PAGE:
The Wild, Wonderful, and Weird of West Virginia: Mothman and the Flatwoods Monster

Art by Liz Pavlovic

Art by Liz Pavlovic

Folklore is a big part of West Virginian and Appalachian culture, and cryptids play a significant role in this folklore. West Virginia alone has over a dozen cryptids allegedly spotted over the past several hundred years. In my previous article, I talked about the Ogua, the Vegetable Man (A.K.A. Veggieman), and the Grafton Monster, which are some lesser-known west Virginia cryptids. You can read about these fascinating cryptids here

This article will focus on West Virginia’s more infamous cryptids, Mothman and the Flatwoods Monster, who have both helped bring tourism to their respective small towns here in West Virginia.  

Mothman is West Virginia’s most popular cryptid and has gained notoriety in pop culture, with several books, articles, movies, and short films made about him. The cryptid even has cameos in popular video games and other media. Mothman is so famous that he has helped revive the economy of Point Pleasant with the amount of tourism he brings to the town.  

The first published report of Mothman was on November 16, 1966, in the Point Pleasant Register, with the headline “Couples See Man-Sized Bird…Creature… Something.” According to the article, the being was first sighted on November 12, 1966, when two young couples, Roger and Linda Scarberry and Steve and Mary Mallette, were out for a drive late at night. They saw the large grey creature with glowing eyes when the car’s headlights illuminated it. The couples were terrified and fled the scene when they were reportedly chased by it at speeds of “about 100 miles an hour.” The couples described the creature as being a flying man that is 10 feet tall, with large wings and eyes that glow red. The couples reported the incident it to the police, where the newspaper then picked the story up.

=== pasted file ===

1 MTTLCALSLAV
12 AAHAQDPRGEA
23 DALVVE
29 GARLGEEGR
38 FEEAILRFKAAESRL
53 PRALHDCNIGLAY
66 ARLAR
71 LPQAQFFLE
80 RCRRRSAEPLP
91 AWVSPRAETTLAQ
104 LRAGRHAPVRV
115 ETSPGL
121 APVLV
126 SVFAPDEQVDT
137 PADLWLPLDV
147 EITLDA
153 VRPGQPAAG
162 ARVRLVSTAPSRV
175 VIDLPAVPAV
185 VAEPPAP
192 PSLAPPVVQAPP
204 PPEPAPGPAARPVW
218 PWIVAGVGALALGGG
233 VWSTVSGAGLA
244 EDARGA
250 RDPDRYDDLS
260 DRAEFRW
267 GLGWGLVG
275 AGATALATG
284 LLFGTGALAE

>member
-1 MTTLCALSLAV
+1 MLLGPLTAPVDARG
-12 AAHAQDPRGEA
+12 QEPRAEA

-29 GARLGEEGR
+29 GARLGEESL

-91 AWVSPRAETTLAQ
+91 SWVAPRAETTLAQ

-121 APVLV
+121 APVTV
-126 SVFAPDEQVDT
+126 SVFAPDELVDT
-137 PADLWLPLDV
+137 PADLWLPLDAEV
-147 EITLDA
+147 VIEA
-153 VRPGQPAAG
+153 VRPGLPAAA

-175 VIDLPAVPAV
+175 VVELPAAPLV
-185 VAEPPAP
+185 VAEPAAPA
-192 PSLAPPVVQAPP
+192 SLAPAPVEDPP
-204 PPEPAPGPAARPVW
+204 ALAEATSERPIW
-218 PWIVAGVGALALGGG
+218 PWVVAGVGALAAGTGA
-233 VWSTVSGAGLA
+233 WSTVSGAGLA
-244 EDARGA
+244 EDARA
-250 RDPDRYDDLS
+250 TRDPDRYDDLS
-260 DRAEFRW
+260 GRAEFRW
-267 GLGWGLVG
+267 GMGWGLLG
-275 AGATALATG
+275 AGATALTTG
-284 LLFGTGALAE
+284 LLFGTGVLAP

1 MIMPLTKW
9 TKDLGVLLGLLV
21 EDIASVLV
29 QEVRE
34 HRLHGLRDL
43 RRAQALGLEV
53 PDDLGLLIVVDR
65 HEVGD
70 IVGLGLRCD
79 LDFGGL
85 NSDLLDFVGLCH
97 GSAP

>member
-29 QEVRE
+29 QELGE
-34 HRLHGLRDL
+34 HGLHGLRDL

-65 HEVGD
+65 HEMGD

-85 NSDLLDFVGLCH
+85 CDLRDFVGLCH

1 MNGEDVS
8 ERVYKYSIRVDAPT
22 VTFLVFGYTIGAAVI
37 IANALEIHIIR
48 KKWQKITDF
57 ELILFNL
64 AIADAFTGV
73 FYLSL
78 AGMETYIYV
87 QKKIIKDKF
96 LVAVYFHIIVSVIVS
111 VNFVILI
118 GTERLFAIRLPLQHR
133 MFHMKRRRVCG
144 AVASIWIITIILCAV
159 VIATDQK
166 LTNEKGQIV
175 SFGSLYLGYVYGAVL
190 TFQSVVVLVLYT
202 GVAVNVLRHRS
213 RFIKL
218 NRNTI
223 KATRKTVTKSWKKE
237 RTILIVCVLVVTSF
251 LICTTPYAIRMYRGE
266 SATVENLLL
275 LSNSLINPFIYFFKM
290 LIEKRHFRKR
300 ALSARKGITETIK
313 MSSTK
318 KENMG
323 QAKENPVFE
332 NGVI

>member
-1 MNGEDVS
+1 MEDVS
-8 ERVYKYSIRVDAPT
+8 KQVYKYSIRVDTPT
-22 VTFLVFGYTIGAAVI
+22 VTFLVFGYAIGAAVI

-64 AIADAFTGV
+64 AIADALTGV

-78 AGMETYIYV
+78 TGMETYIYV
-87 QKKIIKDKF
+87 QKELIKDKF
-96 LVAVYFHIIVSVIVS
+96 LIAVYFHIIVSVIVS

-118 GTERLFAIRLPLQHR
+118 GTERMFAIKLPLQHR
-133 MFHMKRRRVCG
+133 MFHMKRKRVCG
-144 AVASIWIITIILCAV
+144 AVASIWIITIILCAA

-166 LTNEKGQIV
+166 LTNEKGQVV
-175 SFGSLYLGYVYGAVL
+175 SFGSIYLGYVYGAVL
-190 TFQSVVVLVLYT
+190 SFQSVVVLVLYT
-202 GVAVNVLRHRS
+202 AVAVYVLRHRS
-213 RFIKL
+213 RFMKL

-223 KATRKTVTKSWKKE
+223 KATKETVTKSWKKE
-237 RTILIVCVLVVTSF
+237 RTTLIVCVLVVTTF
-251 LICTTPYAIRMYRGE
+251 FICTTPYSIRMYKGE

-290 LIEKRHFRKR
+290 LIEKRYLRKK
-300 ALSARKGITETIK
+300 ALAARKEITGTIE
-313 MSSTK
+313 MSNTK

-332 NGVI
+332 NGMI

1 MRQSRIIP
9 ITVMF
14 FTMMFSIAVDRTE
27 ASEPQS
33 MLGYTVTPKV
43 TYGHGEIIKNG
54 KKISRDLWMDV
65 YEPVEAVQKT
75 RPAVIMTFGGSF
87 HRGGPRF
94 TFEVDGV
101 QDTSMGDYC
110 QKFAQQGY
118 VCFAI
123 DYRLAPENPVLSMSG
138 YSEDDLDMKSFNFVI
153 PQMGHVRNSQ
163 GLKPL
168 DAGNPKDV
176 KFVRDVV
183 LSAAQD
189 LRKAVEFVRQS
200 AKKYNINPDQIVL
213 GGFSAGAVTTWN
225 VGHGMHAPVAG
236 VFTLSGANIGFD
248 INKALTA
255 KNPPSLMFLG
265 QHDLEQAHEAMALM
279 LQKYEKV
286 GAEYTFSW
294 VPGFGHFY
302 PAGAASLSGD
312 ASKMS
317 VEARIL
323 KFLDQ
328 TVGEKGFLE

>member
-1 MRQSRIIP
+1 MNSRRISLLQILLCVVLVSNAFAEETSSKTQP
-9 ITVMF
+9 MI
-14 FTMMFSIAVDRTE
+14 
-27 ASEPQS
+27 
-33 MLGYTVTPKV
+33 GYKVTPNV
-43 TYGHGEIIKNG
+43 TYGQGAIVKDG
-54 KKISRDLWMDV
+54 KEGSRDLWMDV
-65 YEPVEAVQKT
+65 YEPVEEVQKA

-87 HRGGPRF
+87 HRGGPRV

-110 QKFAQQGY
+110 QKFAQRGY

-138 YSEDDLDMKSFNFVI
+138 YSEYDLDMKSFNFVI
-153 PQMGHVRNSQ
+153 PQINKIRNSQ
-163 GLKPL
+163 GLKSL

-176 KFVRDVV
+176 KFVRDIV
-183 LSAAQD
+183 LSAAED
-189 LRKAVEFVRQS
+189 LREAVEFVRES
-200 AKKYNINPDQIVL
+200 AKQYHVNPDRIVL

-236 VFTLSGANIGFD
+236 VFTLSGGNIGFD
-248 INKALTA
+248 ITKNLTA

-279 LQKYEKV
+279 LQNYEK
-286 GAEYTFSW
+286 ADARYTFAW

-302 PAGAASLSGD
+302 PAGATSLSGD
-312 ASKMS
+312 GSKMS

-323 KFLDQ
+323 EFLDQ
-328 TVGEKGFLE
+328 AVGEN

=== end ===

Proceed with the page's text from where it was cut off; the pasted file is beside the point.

There have been reports that the first actual sighting of Mothman was not in Point Pleasant, but instead in Elk River near Clendenin, West Virginia, over fifty miles away. On November 12, 1966, two gravediggers saw a black figure fly over their heads while digging a grave in a cemetery. They are credited with being the first people to see the infamous Mothman. 

Other newspaper articles at the time reported that this creature was commonly spotted in the TNT storing area near Point Pleasant, with some theorizing that maybe people were seeing large birds, like cranes or owls. Some also hypothesized that the being was an animal with genetic mutations from the chemicals associated with storing TNT. Nevertheless, according to legend, locals reported that mysterious men in black suits began visiting the town shortly after the sighting reports.  

The most infamous reporting of Mothman was on December 15th, 1967, the day that the Silver Bridge collapsed into the Ohio River. Locals said they saw Mothman on top of–or flying over–the Silver Bridge. Around 5 pm that day, witnesses say they heard a loud gunshot-like sound, then in less than 20 seconds, the entire 1460-foot suspension bridge folded like a deck of cards, taking 32 vehicles and 46 victims with it. This incident was one of the deadliest bridge disasters in modern history, and two bodies were never recovered.  

In 1975 John A. Keel wrote a book titled “The Mothman Prophecies,” adapted into a movie in 2002. This book links Mothman to the bridge collapse, which has led to conspiracy theories and alleged sightings of Mothman at other disasters like earthquakes, tsunamis, and even the 9/11 terrorist attack. Some believe that Mothman is a sign of disaster, while others believe he is to blame for these catastrophes.